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ST. PAUL, Minn. — Alex Ovechkin scored three times in the second period for his 14th career hat trick, and the Washington Capitals beat the Minnesota Wild 4-3 on Thursday night.

Ovechkin, who leads the league with 34 goals, has 13 in his past 13 games. Nicklas Backstrom had three assists and Jason Chimera added an empty-netter for Washington, which improved to a league-best 20-5-2 on the road.

Braden Holtby made 33 saves for the Capitals, who won their fifth consecutive game and became the first team to reach 40 victories this season.

Charlie Coyle, Ryan Suter and Mikael Granlund scored for the Wild, but Minnesota lost for the 12th time in its past 13 games (1-10-2). Devan Dubnyk made 29 saves for the Wild, who have lost seven in a row at home (0-4-3).

Ovechkin’s third goal, which deflected off both the post and the back of Dubnyk into the net, was upheld following a coach’s challenge. Wild coach Mike Yeo challenged that the puck had left the zone for offsides, but the call stood after a review showed that Backstrom stopped the puck before it crossed the blue line.

The goal gave Ovechkin his first hat trick since he scored four goals against Tampa Bay on Dec. 10, 2013.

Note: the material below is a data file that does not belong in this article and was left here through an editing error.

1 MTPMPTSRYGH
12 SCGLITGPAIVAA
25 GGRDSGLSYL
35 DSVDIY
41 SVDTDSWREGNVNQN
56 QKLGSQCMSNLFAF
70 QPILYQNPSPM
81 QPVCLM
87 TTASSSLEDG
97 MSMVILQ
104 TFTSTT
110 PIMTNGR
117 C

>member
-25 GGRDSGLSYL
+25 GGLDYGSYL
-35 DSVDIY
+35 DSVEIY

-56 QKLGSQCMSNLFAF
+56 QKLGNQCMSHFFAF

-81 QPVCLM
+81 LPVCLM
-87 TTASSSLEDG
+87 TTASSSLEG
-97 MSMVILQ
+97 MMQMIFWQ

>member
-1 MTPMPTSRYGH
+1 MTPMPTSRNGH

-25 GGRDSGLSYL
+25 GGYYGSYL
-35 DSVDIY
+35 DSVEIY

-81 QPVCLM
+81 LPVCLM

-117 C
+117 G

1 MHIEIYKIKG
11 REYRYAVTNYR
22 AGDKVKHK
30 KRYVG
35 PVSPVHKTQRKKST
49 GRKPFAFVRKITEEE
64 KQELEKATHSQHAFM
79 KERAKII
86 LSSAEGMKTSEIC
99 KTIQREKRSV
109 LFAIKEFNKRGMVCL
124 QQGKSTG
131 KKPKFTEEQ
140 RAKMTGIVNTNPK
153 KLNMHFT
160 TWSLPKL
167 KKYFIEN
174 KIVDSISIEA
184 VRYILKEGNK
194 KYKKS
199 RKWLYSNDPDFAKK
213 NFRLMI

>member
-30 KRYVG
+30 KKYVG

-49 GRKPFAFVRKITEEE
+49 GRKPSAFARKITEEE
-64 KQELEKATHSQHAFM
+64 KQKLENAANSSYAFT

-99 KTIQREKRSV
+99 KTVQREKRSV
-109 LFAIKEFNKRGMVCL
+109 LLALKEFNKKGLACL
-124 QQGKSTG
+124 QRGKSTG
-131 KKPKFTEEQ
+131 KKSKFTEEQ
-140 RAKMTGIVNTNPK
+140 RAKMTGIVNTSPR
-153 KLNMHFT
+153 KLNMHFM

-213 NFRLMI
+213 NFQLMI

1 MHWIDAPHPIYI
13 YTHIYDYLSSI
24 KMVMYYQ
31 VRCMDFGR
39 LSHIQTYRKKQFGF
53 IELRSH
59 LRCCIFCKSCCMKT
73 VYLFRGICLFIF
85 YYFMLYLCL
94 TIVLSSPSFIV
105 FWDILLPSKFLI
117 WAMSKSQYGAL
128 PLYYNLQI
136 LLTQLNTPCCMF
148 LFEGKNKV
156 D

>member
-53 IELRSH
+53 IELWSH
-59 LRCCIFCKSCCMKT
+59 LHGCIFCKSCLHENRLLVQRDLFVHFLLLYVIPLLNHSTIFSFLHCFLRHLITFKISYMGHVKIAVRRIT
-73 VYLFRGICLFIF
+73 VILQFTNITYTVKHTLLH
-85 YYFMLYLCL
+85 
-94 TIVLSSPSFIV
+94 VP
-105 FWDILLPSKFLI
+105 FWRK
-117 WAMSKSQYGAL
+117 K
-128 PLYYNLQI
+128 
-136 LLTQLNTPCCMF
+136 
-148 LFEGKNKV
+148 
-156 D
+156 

It wasn’t the only fortunate bounce for Ovechkin on the night, and the five-time 50-goal scorer capitalized on each opportunity.

A shot from T.J. Oshie deflected off of Minnesota forward Zach Parise across the ice right to Ovechkin in the left faceoff circle and Ovechkin quickly snapped off a shot to beat Dubnyk, who couldn’t get across the crease to get into position. Three minutes later, Ovechkin scored on the power play when a point shot bounced off the end boards right to Ovechkin in front of the net.

The tally provided some relief for the Capitals’ surprisingly ineffective power play. Washington had one power play in its previous six games, an empty-netter for the only goal in its previous 20 power-play chances. The Capitals were 1 of 5 on the power play on Thursday.

Coyle scored for the fifth time in eight games in the second, but second periods have doomed the Wild during their slump. Minnesota has been outscored 13-3 in the period in five straight losses.

Suter scored his sixth goal of the season on the power play in the third as Minnesota went 1 of 5 with the man advantage.